Make a ‘Stop’ 🚫 circle / diagonal symbol in Word, Excel & PowerPoint

Here’s the best and most flexible way to make the common ‘Stop’ circle 🚫 with diagonal line symbol in Word, Excel and PowerPoint.

Microsoft Office calls it the Not Allowed symbol. It has many, many names; interdictory circle, prohibited symbol, don’t do it symbol, universal no, banned, no entry, nay, no symbol, ‘do not’ sign or circle-backslash symbol. And that’s just in English!

Used on its own or combined with other images/icons like these common signs.

It’s all a prelude to explaining how to overlay the circle/link over another image or icon to make your own ‘Not Allowed’ signs.

Shape or Not Allowed symbol

The best and most flexible way to make the circle plus diagonal line is a Shape.

The Office ‘Not Allowed’ shape can be adjusted in color, line thickness and size.  It’s also easy to overlay with over images or graphics.

Insert | Shapes | Basic Shapes then look for the ‘Not Allowed’ symbol.

The default Not Allowed shape isn’t very helpful. Wrong proportions, color and line thickness – but that’s all fixable.

Same proportions

Change the default oval shape to a circle by changing the Size settings on the Shape Format ribbon.

Change the height and width to the same values to make a circle.  If you want an oval shape (like the defaults seen above) make the height/width different.

Lock Aspect Ratio

Clever clogs Office users go a step further to make sure the proportions are fixed.  In Shape Layout (the little arrow icon below the two size boxes on the ribbon) check the Lock Aspect ratio box.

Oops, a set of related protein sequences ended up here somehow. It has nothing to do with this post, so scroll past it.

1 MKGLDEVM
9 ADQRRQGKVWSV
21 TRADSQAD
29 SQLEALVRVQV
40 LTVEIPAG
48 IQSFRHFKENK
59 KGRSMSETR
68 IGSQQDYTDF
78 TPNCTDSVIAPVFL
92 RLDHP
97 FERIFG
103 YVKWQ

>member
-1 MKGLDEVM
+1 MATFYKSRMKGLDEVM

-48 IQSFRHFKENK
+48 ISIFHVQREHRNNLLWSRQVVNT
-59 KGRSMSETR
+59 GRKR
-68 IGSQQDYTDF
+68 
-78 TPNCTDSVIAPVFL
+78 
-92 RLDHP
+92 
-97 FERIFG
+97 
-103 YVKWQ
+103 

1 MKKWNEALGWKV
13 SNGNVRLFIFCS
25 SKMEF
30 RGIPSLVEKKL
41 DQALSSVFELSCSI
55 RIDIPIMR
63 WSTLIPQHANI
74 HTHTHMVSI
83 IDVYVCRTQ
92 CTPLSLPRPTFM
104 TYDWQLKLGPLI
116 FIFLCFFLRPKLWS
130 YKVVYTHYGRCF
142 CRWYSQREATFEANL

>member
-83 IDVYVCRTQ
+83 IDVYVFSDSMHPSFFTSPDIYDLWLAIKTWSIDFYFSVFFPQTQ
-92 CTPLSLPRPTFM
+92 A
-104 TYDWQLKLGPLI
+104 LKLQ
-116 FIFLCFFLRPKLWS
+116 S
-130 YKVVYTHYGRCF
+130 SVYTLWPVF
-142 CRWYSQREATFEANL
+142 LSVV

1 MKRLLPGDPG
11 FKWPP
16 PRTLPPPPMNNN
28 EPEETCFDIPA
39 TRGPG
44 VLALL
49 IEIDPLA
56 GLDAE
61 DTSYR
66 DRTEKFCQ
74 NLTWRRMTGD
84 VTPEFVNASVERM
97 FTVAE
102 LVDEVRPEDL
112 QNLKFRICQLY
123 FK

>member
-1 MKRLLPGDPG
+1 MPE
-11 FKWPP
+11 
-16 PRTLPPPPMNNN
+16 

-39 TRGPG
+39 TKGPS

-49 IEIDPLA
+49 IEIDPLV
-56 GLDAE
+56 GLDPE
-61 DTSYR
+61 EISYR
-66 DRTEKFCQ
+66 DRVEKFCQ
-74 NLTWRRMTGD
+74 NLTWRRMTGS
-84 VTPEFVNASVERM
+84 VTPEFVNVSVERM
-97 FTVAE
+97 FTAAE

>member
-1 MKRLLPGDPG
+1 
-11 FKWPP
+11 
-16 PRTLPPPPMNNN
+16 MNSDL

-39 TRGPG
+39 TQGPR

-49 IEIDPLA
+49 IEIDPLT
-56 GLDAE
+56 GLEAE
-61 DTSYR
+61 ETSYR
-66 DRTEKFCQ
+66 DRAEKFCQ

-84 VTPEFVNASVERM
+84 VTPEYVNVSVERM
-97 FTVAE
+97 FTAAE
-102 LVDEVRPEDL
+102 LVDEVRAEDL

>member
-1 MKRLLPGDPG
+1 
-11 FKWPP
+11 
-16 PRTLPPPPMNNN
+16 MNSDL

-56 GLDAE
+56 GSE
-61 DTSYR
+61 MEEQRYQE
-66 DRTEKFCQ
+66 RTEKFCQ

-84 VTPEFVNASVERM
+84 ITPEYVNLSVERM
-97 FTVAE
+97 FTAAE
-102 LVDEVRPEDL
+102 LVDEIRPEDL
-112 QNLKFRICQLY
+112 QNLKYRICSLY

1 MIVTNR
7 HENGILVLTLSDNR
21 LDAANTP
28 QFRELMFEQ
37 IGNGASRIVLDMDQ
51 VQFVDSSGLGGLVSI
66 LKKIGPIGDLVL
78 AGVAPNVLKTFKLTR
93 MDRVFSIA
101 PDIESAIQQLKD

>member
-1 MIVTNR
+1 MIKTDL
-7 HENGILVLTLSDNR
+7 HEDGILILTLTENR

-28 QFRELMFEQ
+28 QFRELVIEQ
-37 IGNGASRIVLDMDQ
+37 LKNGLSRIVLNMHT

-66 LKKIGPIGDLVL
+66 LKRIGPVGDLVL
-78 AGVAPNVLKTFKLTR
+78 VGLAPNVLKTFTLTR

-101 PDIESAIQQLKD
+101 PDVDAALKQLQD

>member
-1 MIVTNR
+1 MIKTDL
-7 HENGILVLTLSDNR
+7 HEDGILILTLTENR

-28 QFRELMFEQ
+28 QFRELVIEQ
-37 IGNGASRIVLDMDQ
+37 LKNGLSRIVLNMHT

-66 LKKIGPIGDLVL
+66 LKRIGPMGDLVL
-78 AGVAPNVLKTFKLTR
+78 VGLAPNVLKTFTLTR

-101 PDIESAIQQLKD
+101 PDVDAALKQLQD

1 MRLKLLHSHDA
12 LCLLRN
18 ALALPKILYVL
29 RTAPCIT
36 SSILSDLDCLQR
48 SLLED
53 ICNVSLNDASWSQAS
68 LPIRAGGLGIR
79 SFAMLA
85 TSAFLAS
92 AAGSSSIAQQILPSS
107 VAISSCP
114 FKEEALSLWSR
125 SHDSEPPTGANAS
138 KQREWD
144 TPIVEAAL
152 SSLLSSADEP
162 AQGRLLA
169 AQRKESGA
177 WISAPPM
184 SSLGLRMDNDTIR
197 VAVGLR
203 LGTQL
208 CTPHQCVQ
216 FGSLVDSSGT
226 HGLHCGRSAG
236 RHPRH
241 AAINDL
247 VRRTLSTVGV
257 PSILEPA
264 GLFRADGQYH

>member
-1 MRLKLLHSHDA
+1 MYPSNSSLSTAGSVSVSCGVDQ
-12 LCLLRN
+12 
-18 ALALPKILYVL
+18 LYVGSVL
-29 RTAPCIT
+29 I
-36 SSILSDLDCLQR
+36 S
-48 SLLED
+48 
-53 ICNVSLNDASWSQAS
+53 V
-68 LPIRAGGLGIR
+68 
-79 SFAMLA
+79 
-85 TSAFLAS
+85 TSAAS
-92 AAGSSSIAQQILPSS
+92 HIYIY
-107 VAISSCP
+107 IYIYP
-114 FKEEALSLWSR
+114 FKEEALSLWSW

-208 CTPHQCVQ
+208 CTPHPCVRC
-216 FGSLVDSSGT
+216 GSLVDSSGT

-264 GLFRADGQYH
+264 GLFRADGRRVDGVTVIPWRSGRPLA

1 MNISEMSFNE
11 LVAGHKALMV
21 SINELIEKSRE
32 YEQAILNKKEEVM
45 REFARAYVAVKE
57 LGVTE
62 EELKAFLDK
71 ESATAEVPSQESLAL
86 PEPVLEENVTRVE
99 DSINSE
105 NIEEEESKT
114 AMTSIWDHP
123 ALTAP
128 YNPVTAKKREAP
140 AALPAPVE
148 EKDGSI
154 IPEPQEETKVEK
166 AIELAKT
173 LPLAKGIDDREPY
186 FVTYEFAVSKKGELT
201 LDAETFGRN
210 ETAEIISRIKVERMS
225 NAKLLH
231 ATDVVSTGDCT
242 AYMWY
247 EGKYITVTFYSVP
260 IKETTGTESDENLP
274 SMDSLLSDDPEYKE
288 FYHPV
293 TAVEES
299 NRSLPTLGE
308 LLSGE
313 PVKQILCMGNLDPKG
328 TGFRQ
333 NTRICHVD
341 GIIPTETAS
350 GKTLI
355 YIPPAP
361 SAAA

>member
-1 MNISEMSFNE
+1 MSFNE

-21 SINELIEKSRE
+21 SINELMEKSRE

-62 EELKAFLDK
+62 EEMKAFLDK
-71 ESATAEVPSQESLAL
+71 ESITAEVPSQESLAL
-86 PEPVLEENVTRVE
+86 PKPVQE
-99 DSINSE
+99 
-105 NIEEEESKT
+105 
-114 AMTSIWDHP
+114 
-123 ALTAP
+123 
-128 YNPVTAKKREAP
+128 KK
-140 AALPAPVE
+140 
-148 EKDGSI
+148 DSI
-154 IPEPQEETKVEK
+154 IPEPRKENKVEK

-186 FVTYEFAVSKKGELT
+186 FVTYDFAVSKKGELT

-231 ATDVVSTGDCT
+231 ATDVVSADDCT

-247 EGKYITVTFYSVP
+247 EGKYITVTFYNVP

Now the shape will stay a circle however the shape is moved or resized.

Change line thickness

The default symbol has thick lines, change that using the orange dot.  Drag it left/right to change the line thickness.

How thick is the line?  The ISO standard says that the circle thickness should be 10% of the outer diameter of the circle with the diagonal 8%. In other words, the circle should be a little thicker than the line.

The Office ‘Not Allowed’ symbol does NOT meet that standard. The diagonal line is almost the same thickness as the circle.  However, that’s good enough for most needs.


Of course, change the color.  We’ll use the standard color Red for the moment.  The ISO standard is a different shade of Red, see below.

Fix outline

After changing the color, you’ll notice that the symbol isn’t quite right.  There’s an outline around the entire symbol.  That might suit you and you’re welcome to use it.  However, it’s not part of the standard design.

Get rid of the outline from Shape Format | Shape Styles | Shape Outline .  Change to either ‘No Outline’ or set the same color as the Fill.

There we have it!  A simple ‘Not allowed’ symbol ready for use on its own or combined with other graphics.

Which Color Red?

There are two Red colors used for the Stop symbol.  The commonly used one and the official ISO standard.  When you look at the two side-by-side it’s hard to believe the ISO color is correct, but it is.

The official ISO standard color is ‘Signal Red’ or Hex
#9B2423  RGB: 155, 36, 35,

But many times you’ll see the standard Red, one of the default colors in an Office color selector.  Hex: #FF0000  RGB: 255,0,0

We’ve used a mix of the two colors in this article.

Yet more ways to insert the Stop circle and line symbol in Office
8 simple ‘Prohibited’ symbols for smoking, phones, kids and more in Word
Compass 🧭 symbol in Word, Excel, PowerPoint and Outlook

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